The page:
SKF – UltraShort Financials: A Lesson in Defense and Stops

Jul 17, 2008: 7:49 PM CST

I sincerely hope you weren’t majorly short the Financial sector the last few days – if so, I hope your stops took you out before carnal and potentially devastating damage was done to your account.  Let’s look at what went wrong (and right) so quickly.

Let’s assume you heard the news of how Financial stocks were collapsing, Indy Mac was taken over, the US Banking system was on the verge of collapse or any other manner of bearish news.  Let’s assume you’d heard that you can ‘short’ the financial sector (make money while they go down) in an ‘inverse’ fund (meaning, you ‘buy’ the fund to get short).  Let’s assume that you were told you can make a lot more money with an inverse leverage fund, such as the SKF.  Let’s assume you got short early this week.  May we also assume you didn’t know much about ETF funds and this was one of your first experiences with them?

SKF: UltraShort Financials ProShares:

So early in the week, your position was way up.  Something ‘bad’ happened on Wednesday.  Shares you had purchased in the $200 per share area suddenly plunged to $160 – weren’t the financial stocks supposed to plunge?  How could they possibly be rallying (and your position falling) if there’s so much bad news out there?  For heaven’s sake Jim Cramer – Mr. Bullish man – even told you to “sell everything, especially Financials” last week.

How could something so ‘sure-fire’ go so wrong so quickly?

From a high of $210 a share on Tuesday to a gap-down today and low of $136 on Thursday, the UltraShort (two times the leverage of the XLF) Financials ETF has absolutely killed the many people and funds that aggressively accumulated it, thinking it was a safe bet with all the rampant horrific financial news out there.

We generally learn that when extremes permeate the marketplace, short-term capitulation or euphoria takes over, and literally everyone who wants to buy has already bought (or sell) and there then exists a vacuum to the opposing direction, which is then exacerbated by profit takers and stop-loss levels being triggered.

If you failed to put in a stop-loss – even a ‘damage control’ stop beneath the rising 20 period moving average – you were in for a massive and tremendously unexpected surprise.  Even if you weren’t involved in this calamity, there are many lessons to learn.

1.  Never buy something that’s grossly overextended beyond its 10 or 20 period moving average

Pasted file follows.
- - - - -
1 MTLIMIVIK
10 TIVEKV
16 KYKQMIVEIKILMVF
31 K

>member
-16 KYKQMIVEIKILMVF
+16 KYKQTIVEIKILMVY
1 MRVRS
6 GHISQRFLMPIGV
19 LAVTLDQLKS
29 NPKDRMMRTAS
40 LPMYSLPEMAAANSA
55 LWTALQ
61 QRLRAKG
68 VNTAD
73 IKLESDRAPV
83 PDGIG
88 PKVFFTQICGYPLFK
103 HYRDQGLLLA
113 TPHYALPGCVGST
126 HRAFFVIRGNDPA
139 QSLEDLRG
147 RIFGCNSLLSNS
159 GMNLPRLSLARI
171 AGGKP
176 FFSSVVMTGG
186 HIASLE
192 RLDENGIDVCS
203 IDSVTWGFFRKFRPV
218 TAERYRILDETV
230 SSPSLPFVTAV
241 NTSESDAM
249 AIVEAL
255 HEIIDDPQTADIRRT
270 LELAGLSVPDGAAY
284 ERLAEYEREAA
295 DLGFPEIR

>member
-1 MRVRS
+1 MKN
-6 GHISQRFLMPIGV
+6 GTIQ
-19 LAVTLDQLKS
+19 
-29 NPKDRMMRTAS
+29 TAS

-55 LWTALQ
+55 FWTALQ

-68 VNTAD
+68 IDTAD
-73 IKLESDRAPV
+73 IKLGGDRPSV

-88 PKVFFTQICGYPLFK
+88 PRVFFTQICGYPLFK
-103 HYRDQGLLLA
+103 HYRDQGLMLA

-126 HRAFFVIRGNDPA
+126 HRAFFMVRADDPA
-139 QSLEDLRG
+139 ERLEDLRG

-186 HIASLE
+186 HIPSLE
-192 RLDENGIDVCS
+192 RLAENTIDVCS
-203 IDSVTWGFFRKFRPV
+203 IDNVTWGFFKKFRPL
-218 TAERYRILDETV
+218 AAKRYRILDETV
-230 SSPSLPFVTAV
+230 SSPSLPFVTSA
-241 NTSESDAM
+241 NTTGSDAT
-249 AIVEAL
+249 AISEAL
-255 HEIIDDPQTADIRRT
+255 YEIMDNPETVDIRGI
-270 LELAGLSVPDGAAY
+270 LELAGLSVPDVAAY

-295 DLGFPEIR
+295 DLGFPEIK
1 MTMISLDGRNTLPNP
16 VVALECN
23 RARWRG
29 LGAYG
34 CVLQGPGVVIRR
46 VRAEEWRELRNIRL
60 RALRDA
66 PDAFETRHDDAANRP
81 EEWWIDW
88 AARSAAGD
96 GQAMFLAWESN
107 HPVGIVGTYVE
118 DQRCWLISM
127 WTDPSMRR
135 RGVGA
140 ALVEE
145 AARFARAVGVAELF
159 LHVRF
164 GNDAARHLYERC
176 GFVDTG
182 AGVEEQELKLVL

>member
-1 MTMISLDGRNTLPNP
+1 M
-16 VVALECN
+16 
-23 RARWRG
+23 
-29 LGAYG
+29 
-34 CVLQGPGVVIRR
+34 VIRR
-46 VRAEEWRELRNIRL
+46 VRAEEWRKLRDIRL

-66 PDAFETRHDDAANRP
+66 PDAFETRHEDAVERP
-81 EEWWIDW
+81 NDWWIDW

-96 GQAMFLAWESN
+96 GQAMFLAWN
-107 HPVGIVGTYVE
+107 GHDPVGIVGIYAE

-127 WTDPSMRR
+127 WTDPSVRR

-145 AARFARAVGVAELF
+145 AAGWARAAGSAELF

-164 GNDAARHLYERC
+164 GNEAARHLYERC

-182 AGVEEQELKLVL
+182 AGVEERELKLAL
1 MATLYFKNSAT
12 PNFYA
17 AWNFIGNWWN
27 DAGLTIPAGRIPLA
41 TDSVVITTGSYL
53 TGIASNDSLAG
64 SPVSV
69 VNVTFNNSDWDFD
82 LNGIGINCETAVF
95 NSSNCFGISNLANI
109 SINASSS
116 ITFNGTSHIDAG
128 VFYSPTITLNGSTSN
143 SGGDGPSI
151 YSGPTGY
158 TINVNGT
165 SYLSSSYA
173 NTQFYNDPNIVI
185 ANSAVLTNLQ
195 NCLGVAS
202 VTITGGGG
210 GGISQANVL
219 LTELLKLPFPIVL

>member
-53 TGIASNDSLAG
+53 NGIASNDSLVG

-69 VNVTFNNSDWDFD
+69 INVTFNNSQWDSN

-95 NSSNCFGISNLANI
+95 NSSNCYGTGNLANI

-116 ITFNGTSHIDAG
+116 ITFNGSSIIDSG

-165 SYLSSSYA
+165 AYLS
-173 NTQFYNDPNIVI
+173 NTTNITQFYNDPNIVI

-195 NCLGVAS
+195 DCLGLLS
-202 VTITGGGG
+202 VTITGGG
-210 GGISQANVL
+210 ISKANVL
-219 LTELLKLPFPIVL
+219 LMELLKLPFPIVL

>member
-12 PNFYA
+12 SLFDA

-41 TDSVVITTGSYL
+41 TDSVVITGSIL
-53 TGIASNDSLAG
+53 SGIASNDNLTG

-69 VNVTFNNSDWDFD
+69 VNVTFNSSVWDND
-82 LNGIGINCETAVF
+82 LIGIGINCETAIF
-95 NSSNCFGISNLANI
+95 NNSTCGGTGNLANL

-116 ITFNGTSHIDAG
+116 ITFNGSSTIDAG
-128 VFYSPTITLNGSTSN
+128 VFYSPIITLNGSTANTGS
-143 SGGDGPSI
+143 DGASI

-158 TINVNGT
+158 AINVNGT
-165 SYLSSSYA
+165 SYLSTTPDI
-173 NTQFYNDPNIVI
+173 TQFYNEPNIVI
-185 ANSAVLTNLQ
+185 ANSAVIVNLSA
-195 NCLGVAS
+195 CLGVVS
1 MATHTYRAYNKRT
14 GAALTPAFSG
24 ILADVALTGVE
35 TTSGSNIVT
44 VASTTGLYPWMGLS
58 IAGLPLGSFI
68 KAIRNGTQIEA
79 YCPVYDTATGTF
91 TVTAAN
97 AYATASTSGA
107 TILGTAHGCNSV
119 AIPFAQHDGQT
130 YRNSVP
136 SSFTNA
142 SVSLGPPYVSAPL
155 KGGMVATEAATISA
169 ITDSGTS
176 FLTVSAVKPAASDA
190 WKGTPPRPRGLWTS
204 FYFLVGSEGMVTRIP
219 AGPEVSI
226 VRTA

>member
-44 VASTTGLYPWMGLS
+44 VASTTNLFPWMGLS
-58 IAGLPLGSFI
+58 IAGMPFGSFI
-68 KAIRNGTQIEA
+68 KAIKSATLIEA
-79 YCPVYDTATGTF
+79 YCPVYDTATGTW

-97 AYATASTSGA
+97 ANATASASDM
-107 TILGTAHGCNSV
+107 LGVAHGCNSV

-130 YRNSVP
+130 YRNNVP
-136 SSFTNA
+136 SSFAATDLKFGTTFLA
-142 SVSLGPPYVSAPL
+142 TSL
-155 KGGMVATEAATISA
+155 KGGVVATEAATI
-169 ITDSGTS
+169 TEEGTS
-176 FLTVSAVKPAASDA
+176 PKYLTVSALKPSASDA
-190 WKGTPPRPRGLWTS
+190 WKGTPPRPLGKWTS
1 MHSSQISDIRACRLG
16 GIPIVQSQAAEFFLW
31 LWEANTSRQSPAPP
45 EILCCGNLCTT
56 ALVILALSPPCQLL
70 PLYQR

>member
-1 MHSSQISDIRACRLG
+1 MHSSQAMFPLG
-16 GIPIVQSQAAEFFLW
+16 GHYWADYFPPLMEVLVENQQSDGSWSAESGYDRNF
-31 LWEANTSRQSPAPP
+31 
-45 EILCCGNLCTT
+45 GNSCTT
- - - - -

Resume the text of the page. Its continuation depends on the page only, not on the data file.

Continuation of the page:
2.  Never buy (or sell) something when it seems it is a ‘sure-fire bet’ that can’t go wrong – often, trader confidence is negatively correlated with ensuing price action (if we’re “sure” prices will go up, then they’ll often go down – hard).

3.  Always trade with a stop loss, even if it is considered by you to be a ‘disaster’ loss.

4.  Try not to follow the crowd in our out of a stock or sector

5.  If you’ve learned these lessons, it may be safe to trade against (fade) such uniformity of thought

Also, only use leverage if you know what you’re doing, how the leverage affects you on the upside and downside, and know the worst case scenario provided it occurs – you may need to place tighter stops with a leveraged position.  Also, it’s best to use leverage only with proven experience and time in the market.

Also, don’t give up – the lessons we learn today, even if painful, will only make us better traders, if only we learn what NOT to do.


3 Responses to “SKF – UltraShort Financials: A Lesson in Defense and Stops”

  1. Anonymous Says:

    Thanks for another great post. I’m new to technical trading, this describes me very well, “May we also assume you didn’t know much about ETF funds…”. Do you have any recommended reading that will bring me up to speed with ETF’s?

  2. Panamon Says:


    I wouldn’t say that – during a strong trend, in which one side of the market absolutely dominates the other, there are no ’swings’ in price. If there are no swings, then there are no oscillations in the indicator because the 3 and 10 period moving averages remain constant and equi-distant.
    During a strong trend move, it’s best to ‘throw out’ virtually all indicators except moving averages (for trade entries). During consolidation periods, it’s time to throw out moving averages in favor of oscillators. Nothing seems to work in all market environments.

    Great question!

    I appreciate this answer of yours to one of my previous comments: this is exactly the kind of indications learners like me need while studying charts.

    Anyway, I’ve just read it after seeing the SFK chart over here. This chart and its sudden crash seems to contradict your idea that “during a strong trend, in which one side of the market absolutely dominates the other, there are no ’swings’ in price”.

    Since I am not an expert, what I am asking is: despite ther bad news around for SKF, the trend seemed to be very strong and well defined. Isn’t this a sudden swing? Or was it so dangerous exactly because of its quickness?

    Thanks again for your suggestions about use of indicators and MAs! Keep it up!

    Panamon Rn+

  3. Corey Rosenbloom Says:


    We all have to start somewhere in learning about ETFs and how they can be a wonderful addition to a long-term portfolio, or add power and diversification to a swing-trading portfolio.

    There’s a lot of references out there to ETFs and there’s not a lot of misleading information – these are funds that trade like indexes and have a low expense ratio. Where you get into trouble is with these “leveraged” or sometimes even “inverse” funds. Please avoid leveraged funds until you have proven success in your account with ‘regular’ ETFs.

    I don’t know of any particular books to recommend on ETFs – start with Wikipedia and then move from there. There are even blogs entirely dedicated to ETFs.

    If I can be of further help, please let me know.